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School Of Seven Bells - SVIIB

  • Written by  Marky Edison

SVIIB is the fourth and final album from School Of Seven Bells. Following the death of instrumentalist Benjamin Curtis in 2013, the other half of the duo, Alejandra Deheza, has completed the record they wrote together prior to his death.

I’m very grateful that she did because the opening of the album is the best I've heard in a long time. ‘Ablaze’ begins with a simple descending bass line and a wordless melody that explode into a euphoric burst of a chorus that immediately feels like a packed Saturday night dance floor with hot lights In your face, arms in the air, and drums pounding in your chest. Basking in the afterglow of a one night stand who has just left you naked, spent and slightly achy as the first shaft of morning sun spills through the bedsit curtains.

Instantly familiar but also fresh, it is dreampop that is worthy of the name. The semi-submerged vocals and tight claustrophobic rhythms are the epitome of urban living. It’s close. It’s concrete. It’s blinding winter sunshine through wire fences. It’s dodging traffic, and dogshit on the pavement. It's the passing of a thousand strangers and the bump of shoulders. The exquisite vocal hook, lush keyboards and guitars condense an entire week of urban life into four minutes.

After such a beginning the intensity of emotion inevitably cannot be maintained for the length of an album and after a while it all gets a bit samey. There are prime-era U2 effected guitars and the quintessentially ‘80s sound of gated snare and cymbal-less beats. Along the way Pet Shop Boys, Human League and Vince Clarke pop up while Deheza’s vocals have more than a hint of Liz Fraser’s layered, floaty and ethereal tones. Her restrained lilting vocal elevates songs like 'On My Heart' to must-hear levels.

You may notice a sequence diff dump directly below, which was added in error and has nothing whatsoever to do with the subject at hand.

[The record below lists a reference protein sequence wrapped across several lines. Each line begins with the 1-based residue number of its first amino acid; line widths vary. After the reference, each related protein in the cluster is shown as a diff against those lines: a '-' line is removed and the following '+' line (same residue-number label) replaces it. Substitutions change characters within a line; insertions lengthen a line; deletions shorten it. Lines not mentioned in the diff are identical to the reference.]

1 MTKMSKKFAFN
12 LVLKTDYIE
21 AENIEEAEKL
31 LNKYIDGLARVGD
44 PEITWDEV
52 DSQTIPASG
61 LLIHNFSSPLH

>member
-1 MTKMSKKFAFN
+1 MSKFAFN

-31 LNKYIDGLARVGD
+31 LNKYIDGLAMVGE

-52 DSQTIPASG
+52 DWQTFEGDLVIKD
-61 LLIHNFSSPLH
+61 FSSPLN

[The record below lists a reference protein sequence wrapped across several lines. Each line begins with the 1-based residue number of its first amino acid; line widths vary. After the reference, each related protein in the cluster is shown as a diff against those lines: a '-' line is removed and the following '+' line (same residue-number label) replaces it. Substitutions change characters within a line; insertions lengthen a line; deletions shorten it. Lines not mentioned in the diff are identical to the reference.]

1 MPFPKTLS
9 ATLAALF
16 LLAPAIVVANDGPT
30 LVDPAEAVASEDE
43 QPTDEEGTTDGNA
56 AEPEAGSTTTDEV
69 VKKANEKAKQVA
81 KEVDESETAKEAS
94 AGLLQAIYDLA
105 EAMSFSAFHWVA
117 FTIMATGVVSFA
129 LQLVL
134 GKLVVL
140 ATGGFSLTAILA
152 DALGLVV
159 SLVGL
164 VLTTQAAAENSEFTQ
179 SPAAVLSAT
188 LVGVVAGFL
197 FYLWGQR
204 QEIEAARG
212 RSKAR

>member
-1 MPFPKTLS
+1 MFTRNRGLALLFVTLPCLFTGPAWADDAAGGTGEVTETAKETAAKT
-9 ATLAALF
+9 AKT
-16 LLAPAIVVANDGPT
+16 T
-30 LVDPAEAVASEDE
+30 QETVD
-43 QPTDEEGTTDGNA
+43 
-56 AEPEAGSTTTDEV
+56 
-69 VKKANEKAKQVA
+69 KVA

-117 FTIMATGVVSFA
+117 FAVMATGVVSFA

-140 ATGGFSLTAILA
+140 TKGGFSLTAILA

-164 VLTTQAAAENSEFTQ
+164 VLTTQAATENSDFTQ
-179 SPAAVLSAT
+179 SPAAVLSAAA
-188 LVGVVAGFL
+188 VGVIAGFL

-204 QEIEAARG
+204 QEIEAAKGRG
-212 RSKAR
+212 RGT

Retrofuturist electro groups are ten-a-penny right now and any act trying to prove worthy of our time has to do something special. Deheza teamed up with Justin Meldal-Johnsen to complete the album. He's a long-time collaborator with Beck and produced M83's Hurry Up, We're Dreaming, the influence of which hangs heavy over SVIIB. Meldal-Johnsen has also been a touring member of Nine Inch Nails and some of the grooves and explosive choruses on the album recall early NIN, particularly on 'Music Takes Me'.

If the ‘80s revival music of La Roux and Chvrches doesn't excite you then this is unlikely to convert you but SVIIB is worth hearing for ‘Ablaze’ alone, even if the rest of the album fails to live up to that initial promise. But after all, isn't that what pop music is all about; that one great song?

SVIIB is available from amazon & iTunes.

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